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  1. One problem with Objectivism is its focus on man qua mature adult, while mostly ignoring man qua immature child. Man's life, as a standard of value, includes both forms at different stages of his development, in addition to a transitional period in between forms. Our view of man and his values therefore needs some refinement and clarification. It seems like a general fact that animals change forms at least once throughout their lives. Sometimes the change is major or complete, as in a caterpillar turning into a butterfly. Sometimes it's minor or simple, as in a baby chick growing up and becoming a hen or rooster. Even plants have an immature (not flowering) and mature (flowering) form. And along with these changes in forms we see changes in functions. For example, it seems that some amount of metamorphosis is necessary for nature to turn a non-reproductive organism into a reproductive one. This functional quality, in addition to physical appearance, is typically how we differentiate the immature from the mature members of various species. When an organism's form changes, its function necessarily changes too, because its function is essentially its form undergoing a process of self-sustaining action. The function of an immature organism, however, is not self-sustaining qua remaining an immature organism. It's self-sustaining qua growing into a mature organism. An immature organism's life process is thus not an end in itself. Its end is its future, mature life process, which it must achieve by growing and completing its particular type of metamorphosis. Because of an organism's change in form-function, the essential nature of its life changes. And because this essential nature changes, the organism's values must also change accordingly. An immature, non-reproductive plant or animal simply does not have the same values as a mature, reproductive one. One requires values in order to grow and develop into its mature self. The other requires values to sustain maturity and create reproductive material. The metamorphosis of man is not as radical as that of the caterpillar. And it probably sounds strange referring to puberty as a type of metamorphosis. But, in addition to more minor physical differences, our form does change in at least one very essential way. Indeed, we become producers of eggs and sperm for sexual reproduction. In this way, our maturation process changes our form-function just like similar maturation processes do for the lower organisms. And because of our advanced consciousness, we are capable of self-awareness and concept-formation. We therefore can identify and name our own form-function and refer to it as our life. In developing our ethics, though, we should maintain this context of our different lives as immature children and mature adults. For our standard of value must also change, in harmony with the change to our form-function.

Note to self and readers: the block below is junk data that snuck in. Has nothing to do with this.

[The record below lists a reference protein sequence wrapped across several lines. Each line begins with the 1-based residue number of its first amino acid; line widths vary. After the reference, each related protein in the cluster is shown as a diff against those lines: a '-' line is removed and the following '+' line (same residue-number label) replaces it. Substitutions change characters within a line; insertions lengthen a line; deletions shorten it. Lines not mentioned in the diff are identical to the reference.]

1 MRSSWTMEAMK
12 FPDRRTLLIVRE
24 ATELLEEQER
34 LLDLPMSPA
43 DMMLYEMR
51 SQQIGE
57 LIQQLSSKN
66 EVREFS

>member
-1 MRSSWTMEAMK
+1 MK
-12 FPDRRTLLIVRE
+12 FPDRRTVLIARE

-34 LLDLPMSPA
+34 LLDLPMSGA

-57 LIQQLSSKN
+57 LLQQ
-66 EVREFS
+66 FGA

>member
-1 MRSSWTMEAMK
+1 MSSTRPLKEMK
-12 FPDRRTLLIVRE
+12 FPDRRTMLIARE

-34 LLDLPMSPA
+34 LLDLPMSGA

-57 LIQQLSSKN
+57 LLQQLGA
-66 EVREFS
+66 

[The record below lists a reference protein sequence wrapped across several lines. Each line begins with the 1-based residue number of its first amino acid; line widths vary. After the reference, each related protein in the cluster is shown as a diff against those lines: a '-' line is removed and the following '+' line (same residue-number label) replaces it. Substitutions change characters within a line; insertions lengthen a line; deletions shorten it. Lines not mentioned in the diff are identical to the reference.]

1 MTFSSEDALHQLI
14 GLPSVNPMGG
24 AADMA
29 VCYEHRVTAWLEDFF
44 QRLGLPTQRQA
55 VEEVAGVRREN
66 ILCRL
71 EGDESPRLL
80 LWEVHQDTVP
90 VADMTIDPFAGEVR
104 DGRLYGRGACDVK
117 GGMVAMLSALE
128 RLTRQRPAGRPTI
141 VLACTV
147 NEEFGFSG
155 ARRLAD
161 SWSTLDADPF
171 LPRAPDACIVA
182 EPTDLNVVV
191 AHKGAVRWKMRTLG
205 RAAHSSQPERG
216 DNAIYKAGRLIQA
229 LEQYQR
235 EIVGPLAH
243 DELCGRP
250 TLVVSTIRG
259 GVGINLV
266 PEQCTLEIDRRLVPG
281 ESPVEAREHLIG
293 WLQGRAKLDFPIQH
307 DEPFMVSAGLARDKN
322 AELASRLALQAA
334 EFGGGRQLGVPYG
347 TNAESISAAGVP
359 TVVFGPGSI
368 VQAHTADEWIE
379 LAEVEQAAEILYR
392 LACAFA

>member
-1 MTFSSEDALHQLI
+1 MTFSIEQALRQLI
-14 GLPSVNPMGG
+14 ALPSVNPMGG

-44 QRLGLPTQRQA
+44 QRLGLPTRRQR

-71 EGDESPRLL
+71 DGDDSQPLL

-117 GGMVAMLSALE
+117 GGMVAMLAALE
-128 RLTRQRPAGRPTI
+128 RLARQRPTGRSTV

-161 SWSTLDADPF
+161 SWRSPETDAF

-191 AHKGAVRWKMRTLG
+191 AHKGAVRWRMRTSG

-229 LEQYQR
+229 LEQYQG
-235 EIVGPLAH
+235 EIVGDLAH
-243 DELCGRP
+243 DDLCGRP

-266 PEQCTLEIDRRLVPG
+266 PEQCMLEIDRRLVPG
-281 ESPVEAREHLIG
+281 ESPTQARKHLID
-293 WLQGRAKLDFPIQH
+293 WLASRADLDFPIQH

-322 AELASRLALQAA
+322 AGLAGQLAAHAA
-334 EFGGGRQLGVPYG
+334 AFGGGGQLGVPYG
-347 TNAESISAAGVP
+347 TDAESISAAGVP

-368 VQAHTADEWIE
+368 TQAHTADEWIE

2. Leonard Peikoff said in Ideas in History: Objectivism’s Relation to the Past and the Future that instinct philosophically means innate ideas. If instinct means innate ideas, does it means that animals have innate ideas?
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